Glacier Bay National Park
Located: Alaska - Established: December 2, 1980
The Park: Glacier Bay National Park consists largely of water! Two hundred years ago, Glacier Bay was a huge ice field – a glacier 4000 feet thick and 20 miles wide. Things warmed up a bit over the past couple of centuries and the receding icepack left behind a gorgeous bay.
Glacier Bay is the highlight of Alaska’s southeastern Inland Passage featuring 3.3 million acres of massive glaciers, jagged mountains, craggy coastlines, temperate rainforest, sheltered fjords and an abundance of wildlife.
Seven of the park’s glaciers are “tidewater glaciers” - glaciers that flow down from the mountains and into the Bay. These glaciers often put on a spectacular show called “calving.” Calving is when a large block of ice (some up to 200 feet high) breaks loose from a glacier and come crashing down into the water. The “calves” from the Johns Hopkins Glacier can create such a violent disturbance in the bay that boats must keep their distance
Getting there: Unless you are experiencing Glacier Bay on one of the many cruise ships or tour boats that visit the area, accessing this park means taking a small airplane from Juneau, AK into the tiny Gustavus airfield which sits at the mouth of the Bay. The only road on this small island leads from the airfield to Glacier Bay Lodge.
When to go: The park is open year round; however, visitor services are limited during the winter months. The main visitor season is from mid-May through early September with the peak being in July. Summer temperatures range from 50°to 60°and rain is common during this season. Although a bit cool, we found September to be very pleasant. No rain. Great wildlife viewing!
Where to stay: Bartlett Cove Campground is the only campground at Glacier Bay. It is a “walk-in campground”...meaning you must carry all your camp gear to the campsites. The other option is to book a room at the Glacier Bay Lodge, situated right on Bartlett Cove. We chose this option and did not regret it one bit! Other lodging opportunities exist at local B&B’s in the tiny town of Gustavus.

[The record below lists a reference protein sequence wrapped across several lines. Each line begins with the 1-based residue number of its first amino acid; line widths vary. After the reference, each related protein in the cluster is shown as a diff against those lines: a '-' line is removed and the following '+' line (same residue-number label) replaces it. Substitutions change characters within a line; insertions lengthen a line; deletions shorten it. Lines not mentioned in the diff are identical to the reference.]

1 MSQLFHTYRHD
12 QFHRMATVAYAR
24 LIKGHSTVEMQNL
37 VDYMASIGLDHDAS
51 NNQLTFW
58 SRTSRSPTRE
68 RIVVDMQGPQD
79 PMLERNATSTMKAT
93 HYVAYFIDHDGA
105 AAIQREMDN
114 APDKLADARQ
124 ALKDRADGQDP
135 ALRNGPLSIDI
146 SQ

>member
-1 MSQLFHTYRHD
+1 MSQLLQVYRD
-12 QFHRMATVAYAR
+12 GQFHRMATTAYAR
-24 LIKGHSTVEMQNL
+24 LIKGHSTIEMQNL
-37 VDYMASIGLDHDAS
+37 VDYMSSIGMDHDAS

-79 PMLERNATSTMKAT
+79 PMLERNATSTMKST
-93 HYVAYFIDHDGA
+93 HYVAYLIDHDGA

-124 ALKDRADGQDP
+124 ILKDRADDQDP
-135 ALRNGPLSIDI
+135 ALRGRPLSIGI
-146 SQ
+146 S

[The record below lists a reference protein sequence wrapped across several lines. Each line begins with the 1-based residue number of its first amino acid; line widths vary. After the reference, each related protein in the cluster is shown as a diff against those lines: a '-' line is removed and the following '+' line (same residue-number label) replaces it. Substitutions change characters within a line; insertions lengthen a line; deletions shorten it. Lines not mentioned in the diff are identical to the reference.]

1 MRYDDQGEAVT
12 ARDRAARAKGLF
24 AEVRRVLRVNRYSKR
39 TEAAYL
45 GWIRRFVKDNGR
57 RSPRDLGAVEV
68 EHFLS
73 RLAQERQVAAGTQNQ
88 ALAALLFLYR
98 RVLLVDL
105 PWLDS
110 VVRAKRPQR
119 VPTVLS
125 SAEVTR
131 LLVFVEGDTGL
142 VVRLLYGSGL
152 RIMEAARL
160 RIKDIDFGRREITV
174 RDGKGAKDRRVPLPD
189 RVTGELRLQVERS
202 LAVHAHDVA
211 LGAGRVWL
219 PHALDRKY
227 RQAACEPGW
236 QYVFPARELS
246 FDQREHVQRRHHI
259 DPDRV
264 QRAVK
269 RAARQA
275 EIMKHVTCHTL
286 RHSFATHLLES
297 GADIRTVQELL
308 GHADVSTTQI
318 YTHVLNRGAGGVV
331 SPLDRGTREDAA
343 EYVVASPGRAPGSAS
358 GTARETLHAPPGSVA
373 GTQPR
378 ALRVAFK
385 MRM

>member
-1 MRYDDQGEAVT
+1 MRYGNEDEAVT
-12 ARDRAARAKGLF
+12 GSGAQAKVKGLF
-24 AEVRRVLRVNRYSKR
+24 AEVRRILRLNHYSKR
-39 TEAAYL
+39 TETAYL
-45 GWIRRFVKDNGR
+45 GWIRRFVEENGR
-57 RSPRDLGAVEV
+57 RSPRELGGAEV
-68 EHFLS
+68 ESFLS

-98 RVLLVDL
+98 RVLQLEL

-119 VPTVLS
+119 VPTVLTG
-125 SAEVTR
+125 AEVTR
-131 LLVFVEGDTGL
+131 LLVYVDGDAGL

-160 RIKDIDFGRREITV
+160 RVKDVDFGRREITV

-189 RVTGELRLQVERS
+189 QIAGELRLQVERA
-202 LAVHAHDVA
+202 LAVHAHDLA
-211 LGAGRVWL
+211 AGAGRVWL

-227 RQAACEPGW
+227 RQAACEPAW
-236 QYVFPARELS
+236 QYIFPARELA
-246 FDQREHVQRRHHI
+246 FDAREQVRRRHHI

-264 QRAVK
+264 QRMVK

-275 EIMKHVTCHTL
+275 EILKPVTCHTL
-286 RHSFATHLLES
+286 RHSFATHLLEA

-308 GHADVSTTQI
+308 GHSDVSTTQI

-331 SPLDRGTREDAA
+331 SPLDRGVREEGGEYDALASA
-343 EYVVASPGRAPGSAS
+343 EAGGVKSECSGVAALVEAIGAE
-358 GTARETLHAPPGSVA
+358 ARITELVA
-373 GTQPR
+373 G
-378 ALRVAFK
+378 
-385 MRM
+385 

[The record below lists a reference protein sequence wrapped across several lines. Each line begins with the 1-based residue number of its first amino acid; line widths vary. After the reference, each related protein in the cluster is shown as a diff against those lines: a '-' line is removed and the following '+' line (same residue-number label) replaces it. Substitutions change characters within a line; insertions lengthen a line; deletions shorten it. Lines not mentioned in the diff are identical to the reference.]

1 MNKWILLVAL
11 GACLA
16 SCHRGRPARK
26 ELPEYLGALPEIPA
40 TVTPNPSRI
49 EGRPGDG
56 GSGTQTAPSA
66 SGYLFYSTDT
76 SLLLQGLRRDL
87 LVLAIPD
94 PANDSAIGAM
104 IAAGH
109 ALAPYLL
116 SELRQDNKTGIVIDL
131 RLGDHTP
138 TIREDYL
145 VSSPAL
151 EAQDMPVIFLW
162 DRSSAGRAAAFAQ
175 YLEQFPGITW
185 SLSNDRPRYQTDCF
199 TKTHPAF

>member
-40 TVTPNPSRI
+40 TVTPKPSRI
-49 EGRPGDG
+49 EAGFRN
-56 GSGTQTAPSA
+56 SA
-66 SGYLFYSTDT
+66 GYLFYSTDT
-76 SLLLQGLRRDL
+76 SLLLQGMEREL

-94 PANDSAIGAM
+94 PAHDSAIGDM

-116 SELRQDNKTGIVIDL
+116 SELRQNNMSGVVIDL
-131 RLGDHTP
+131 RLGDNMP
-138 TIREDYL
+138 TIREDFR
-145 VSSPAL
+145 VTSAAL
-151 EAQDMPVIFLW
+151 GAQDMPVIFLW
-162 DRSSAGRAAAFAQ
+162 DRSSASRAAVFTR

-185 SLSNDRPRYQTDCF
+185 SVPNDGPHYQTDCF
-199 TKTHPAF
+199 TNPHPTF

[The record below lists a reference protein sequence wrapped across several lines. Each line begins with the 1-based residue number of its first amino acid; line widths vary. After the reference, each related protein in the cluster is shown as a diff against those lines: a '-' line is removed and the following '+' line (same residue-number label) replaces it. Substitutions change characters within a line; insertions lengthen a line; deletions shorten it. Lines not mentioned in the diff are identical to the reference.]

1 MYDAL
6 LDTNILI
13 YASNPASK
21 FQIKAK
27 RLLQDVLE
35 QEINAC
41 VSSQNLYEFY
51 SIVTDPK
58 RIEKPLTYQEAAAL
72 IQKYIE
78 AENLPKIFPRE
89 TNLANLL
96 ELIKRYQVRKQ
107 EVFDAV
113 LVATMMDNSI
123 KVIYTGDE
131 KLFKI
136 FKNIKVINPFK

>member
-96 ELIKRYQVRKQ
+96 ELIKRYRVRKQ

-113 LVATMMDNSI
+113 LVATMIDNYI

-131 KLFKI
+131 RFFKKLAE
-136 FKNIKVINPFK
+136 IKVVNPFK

What to do: If your visit includes a stay at the Glacier Bay Lodge (which we would highly recommend), you must take the all-day Glacier Bay Boat Tour! The Tour makes a spectacular seven-hour, 130-mile loop around Glacier Bay giving you an up close look at what remains of the ice age.
Most likely, you will witness a glacier calving, whales breaching, puffins proudly presenting their colorful beaks, otters rafting, seals lazily lounging, and goats and bears foraging along the coastline.
Once back at the Lodge, rent a kayak and explore the Bay on your own terms. A curious harbor seal will most likely pop up to see where you’re headed. Overnight kayaking adventures are another way to experience this stimulating Park!
Hiking: Two good hikes at this park include the 8-mile round trip day hike to Bartlett Lake and the 3.4 mile round trip Bartlett River Trail.
Wildlife: Wildlife abounds here at Glacier Bay! During our visit, we were treated to our first porcupine sighting, a black bear encounter, humpback whales breaching, a couple of moose meandering, mountain goats grazing on the hillsides, a colony of lazy sea lions, harbor seals spying on us as we kayaked about Bartlett Bay, three “rafts” of otters and dozens of colorful puffins.
Memorable moment: Upon returning to Bartlett Bay from our Glacier Bay Boat Tour, we experienced a strange "thump" as if the boat had run over a speed bump. We were to discover, the boat actually hit a whale that was barely submerged beneath the waterline! Fortunately, the boat did no damage to the whale...and the whale did no damage to the boat!
The Rangers mentioned that this particular whale seemed to be attracted to the Tour Boats!
Trivia: Tufted Puffins lose their colorful beak plates and breeding plumage every winter and regrow them every spring.
Banner: Bartlett Bay.
Experience these Check List:
- Stop by the Visitor Center at Glacier Bay Lodge
- Take the all day Glacier Bay Boat Tour
- Kayak Bartlett Bay
- Hike the trails near the Lodge